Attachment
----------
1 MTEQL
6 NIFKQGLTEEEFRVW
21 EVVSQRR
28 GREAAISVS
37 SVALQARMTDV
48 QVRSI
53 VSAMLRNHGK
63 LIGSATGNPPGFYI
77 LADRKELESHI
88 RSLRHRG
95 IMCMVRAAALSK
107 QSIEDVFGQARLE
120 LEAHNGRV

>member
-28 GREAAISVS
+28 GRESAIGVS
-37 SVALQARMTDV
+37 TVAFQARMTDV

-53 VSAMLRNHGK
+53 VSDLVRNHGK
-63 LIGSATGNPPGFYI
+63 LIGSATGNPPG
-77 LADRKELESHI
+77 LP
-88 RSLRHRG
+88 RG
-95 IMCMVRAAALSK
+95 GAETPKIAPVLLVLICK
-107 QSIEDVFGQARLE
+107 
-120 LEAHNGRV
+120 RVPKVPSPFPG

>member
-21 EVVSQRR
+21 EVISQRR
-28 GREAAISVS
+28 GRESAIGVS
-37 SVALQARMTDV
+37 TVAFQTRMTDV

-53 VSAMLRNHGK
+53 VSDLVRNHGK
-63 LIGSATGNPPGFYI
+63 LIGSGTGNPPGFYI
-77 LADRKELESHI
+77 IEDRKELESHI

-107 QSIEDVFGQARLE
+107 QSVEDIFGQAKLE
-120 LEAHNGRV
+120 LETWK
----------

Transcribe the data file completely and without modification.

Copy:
1 MTEQL
6 NIFKQGLTEEEFRVW
21 EVVSQRR
28 GREAAISVS
37 SVALQARMTDV
48 QVRSI
53 VSAMLRNHGK
63 LIGSATGNPPGFYI
77 LADRKELESHI
88 RSLRHRG
95 IMCMVRAAALSK
107 QSIEDVFGQARLE
120 LEAHNGRV

>member
-28 GREAAISVS
+28 GRESAIGVS
-37 SVALQARMTDV
+37 TVAFQARMTDV

-53 VSAMLRNHGK
+53 VSDLVRNHGK
-63 LIGSATGNPPGFYI
+63 LIGSATGNPPG
-77 LADRKELESHI
+77 LP
-88 RSLRHRG
+88 RG
-95 IMCMVRAAALSK
+95 GAETPKIAPVLLVLICK
-107 QSIEDVFGQARLE
+107 
-120 LEAHNGRV
+120 RVPKVPSPFPG

>member
-21 EVVSQRR
+21 EVISQRR
-28 GREAAISVS
+28 GRESAIGVS
-37 SVALQARMTDV
+37 TVAFQTRMTDV

-53 VSAMLRNHGK
+53 VSDLVRNHGK
-63 LIGSATGNPPGFYI
+63 LIGSGTGNPPGFYI
-77 LADRKELESHI
+77 IEDRKELESHI

-107 QSIEDVFGQARLE
+107 QSVEDIFGQAKLE
-120 LEAHNGRV
+120 LETWK